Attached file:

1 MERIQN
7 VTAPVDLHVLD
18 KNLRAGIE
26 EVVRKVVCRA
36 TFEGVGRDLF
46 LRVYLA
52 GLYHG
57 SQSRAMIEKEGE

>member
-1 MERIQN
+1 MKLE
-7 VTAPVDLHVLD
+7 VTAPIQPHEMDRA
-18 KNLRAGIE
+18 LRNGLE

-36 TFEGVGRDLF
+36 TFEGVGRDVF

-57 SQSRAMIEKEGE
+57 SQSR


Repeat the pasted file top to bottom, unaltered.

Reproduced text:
1 MERIQN
7 VTAPVDLHVLD
18 KNLRAGIE
26 EVVRKVVCRA
36 TFEGVGRDLF
46 LRVYLA
52 GLYHG
57 SQSRAMIEKEGE

>member
-1 MERIQN
+1 MKLE
-7 VTAPVDLHVLD
+7 VTAPIQPHEMDRA
-18 KNLRAGIE
+18 LRNGLE

-36 TFEGVGRDLF
+36 TFEGVGRDVF

-57 SQSRAMIEKEGE
+57 SQSR